Challenging Behaviour Training for Teaching Staff and Family Carers of Children with Intellectual Disabilities: A Preliminary Evaluation

Gore, Nick J. and Umizawa, Hiromi (2011) Challenging Behaviour Training for Teaching Staff and Family Carers of Children with Intellectual Disabilities: A Preliminary Evaluation. Journal of Policy and Practice in Intellectual Disabilities, 8 (4). pp. 266-275. ISSN 1741-1122. (The full text of this publication is not available from this repository)

The full text of this publication is not available from this repository. (Contact us about this Publication)
Official URL
http://dx.doi.org/10.1111/j.1741-1130.2011.00315.x

Abstract

Training programs on the topic of challenging behaviors have often been offered to teaching staff and family carers of children with intellectual disabilities (ID). These efforts have been found to be effective in bringing about positive changes for both children with ID and those who support them. Generally, such training has been offered to either staff or family carers but not at the same time. The authors conducted a study to evaluate the efficacy of a brief training program delivered at the same time to teaching staff and family carers (who were involved with the same child). The study also examined differences in outcomes between the two groups, which were drawn from local schools where some children exhibited challenging behaviors. Both teaching staff and family carers completed the Checklist of Challenging Behaviour, the Challenging Behaviour Attributions Scale, and the Emotional Reactions to Challenging Behaviour Scale prior to, and following, the training workshops. The workshops were divided into two segments. The content was the same, but in the first segment, one was held for teaching staff and one for parent carers. In the second segment, both groups met together. After the first segment, all participants completed a related homework task before joining each other for the second segment. Training used a functional model of challenging behavior and facilitated the production of individualized support plans for the target children. Significant positive changes were found regarding ratings of challenging behavior, participants causal attributions, and emotional reactions following the training. Some differences were found regarding outcomes for teaching staff vs. family carers. The study showed that teaching staff and family carers can benefit from receiving combined training to support challenging behavior in children with ID.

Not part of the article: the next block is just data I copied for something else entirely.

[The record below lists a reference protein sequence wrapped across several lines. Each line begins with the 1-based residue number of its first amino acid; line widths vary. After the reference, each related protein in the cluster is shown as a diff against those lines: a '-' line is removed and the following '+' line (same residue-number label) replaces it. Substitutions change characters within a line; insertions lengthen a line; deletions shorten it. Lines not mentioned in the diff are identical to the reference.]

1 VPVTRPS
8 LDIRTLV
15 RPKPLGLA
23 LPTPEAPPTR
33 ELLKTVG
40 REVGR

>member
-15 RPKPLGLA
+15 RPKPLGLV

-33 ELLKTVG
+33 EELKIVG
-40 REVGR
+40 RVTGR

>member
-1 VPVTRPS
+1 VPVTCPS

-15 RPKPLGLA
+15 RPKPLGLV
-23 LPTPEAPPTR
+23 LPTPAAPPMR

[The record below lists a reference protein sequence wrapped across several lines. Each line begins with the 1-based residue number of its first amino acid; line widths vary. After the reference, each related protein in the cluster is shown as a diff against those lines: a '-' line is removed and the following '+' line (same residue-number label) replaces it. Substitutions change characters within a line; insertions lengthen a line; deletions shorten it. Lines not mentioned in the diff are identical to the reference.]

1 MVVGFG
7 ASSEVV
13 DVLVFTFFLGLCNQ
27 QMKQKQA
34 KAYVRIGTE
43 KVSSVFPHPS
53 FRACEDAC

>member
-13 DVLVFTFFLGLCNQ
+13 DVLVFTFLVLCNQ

Item Type: Article
Uncontrolled keywords: challenging behavior;comparative methods;intellectual disability;training
Subjects: B Philosophy. Psychology. Religion > BF Psychology
L Education > LC Special aspects of education
Divisions: Faculties > Social Sciences > School of Social Policy Sociology and Social Research > Tizard
Depositing User: Nick Gore
Date Deposited: 14 May 2012 12:48
Last Modified: 02 May 2014 10:29
Resource URI: http://kar.kent.ac.uk/id/eprint/29448 (The current URI for this page, for reference purposes)
  • Depositors only (login required):